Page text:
When a child is injured or killed by an adult in the home, a striking gender division appears in the application of criminal responsibility against the non-abusing parent. When children are harmed by a man in the home, mothers are regularly prosecuted for failing to protect their children. These charges are often levied against the mother as a principal actor—as if she herself had committed the abuse—rather than as an accomplice or as a negligent caregiver. Women have been charged with first-degree murder when their partner kills their child, even when they weren’t home at the time of the killing, and in at least one case, when the mother wasn’t even in the same state when it occurred. Yet men virtually never face charges when the roles are reversed and the mother has harmed the children while the father has failed to protect them. What’s more, non-abusing mothers have at times been given harsher sentences than the fathers who actually committed the abuse. In at least one case, an abusing father was acquitted of the abuse charge and was released, yet the mother was nevertheless convicted and served time for the crime of leaving her child with the abusing father. In another case, the abusing father served 18 months while the non-abusing mother was imprisoned for 15 years. Women have received up to life in prison for the crimes of their partners. Yet even in the most egregious cases of mother abuse, when fathers witnessed regular beatings, saw serious injuries on the child, and/or failed to seek medical attention as a child was dying, they are not charged with a crime. Although the statutory or common law upon which such prosecutions are based is gender-neutral, the application of the principles is decidedly not.
Current cultural and legal expectations of mothers place upon them a disproportionate responsibility for the safety of their children. The legal “reasonable person” standard morphs into a “reasonable mother” standard that is implicitly more stringent and punitive than expectations of a “reasonable father.” This places extreme burdens and punishments on mothers, twists the legal concepts of foreseeability, intent, and parental duty while making them contingent upon the parent’s gender, and holds mothers and fathers to disparate standards of care. When applied against mothers, the standard requirement of criminal intent is sometimes stretched beyond recognition. These disparities are seen at every level, including law enforcement investigation, media reports, prosecutorial decision-making, courtroom evidence and discourse, jury deliberations and decisions, and judicial statements and sentencing. Yet they are typically invisible to every actor in the system. The lack of any coherent or systematic tracking of such cases further allows them to pervasively continue and under the radar.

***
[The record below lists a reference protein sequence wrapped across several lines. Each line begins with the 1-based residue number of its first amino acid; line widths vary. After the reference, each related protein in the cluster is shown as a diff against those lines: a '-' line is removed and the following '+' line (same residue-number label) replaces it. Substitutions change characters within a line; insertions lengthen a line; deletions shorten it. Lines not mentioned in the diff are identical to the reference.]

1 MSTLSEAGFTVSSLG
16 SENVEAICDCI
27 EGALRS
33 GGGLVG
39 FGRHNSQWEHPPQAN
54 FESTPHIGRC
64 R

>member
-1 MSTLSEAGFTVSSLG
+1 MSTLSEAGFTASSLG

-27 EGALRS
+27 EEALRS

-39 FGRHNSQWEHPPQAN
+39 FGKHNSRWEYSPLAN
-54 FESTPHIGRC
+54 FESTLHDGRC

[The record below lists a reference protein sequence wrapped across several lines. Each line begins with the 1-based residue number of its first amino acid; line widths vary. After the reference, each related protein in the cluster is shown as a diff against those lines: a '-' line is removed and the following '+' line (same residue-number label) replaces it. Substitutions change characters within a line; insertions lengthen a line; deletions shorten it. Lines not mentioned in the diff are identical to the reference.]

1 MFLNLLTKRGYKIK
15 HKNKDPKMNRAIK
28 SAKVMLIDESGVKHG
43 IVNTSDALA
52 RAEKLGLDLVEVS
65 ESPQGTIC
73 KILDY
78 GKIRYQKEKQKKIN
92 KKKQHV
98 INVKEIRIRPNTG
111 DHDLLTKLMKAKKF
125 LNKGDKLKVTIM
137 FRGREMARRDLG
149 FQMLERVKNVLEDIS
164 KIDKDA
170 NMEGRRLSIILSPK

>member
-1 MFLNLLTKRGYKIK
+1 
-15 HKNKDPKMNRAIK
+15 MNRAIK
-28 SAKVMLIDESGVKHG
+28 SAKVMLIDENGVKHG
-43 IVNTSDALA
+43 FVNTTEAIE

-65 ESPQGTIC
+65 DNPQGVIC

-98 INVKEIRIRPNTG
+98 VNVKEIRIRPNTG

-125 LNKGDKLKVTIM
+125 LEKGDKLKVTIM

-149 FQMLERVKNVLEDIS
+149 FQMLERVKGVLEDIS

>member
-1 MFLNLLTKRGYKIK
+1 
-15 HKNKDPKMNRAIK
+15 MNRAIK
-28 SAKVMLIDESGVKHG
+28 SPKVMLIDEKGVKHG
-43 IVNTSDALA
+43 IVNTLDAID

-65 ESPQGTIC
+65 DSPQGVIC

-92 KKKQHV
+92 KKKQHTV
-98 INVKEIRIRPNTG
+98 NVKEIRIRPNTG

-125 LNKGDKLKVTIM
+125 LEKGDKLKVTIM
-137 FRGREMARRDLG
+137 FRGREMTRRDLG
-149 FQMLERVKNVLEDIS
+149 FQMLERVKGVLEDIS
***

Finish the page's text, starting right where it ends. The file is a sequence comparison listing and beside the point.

The result is that the crime of failing to protect one’s children from harm caused by another is in effect a status crime that is contingent more on gender than it is on behavior. The absence of overt gender distinctions in the law disguises the fact that the operation of the criminal justice system is deeply informed by and in service to stereotyped social demands of women while it masquerades as a system of neutral, evenhanded justice.
Keep reading "The Law of Motherhood in the Gender-Dependent Application of Criminal Responsibility for Failing to Protect Children" in the Georgetown Journal of Gender and the Law.
Professor Deborah Anthony has been with the Legal Studies department since 2006. She is serving as Chair of the department and Director of the UIS Pre-Law Center. She holds a B.S. in Philosophy from the University of Utah; an M.A. in Government from the University of Texas at Austin; and a J.D. from Georgetown University. She previously practiced law serving indigent individuals, where she specialized in family law, domestic violence, civil rights, and housing law, including public and subsidized housing. She currently teaches in the areas of constitutional law, philosophy of law, poverty law, family law, employment discrimination, and public advocacy. She conducts research in modern and historical gender law, constitutional law, family law, employment discrimination, and the legality of the current practices of the U.S. Border Patrol. She has published articles on the Americans with Disabilities Act, the Family and Medical Leave Act, employment discrimination under Title VII, parental leave policies at colleges and universities, and sex- and gender-based rights in family law. She has also published work investigating the historical development of women’s legal and political status, revealing the increasing constriction of women’s rights over time in English legal history, the impact of those developments on U.S. law and tradition, and the ways in which political memory operates to manipulate public conceptions of historical events in ways that shape concepts of personal and national identity and directions in public policy. Recent publications have analyzed the constitutionality of U.S. Border Patrol actions, particularly with respect to Fourth Amendment search and seizure provisions, and the disparate prosecution of mothers when another parent harms their children.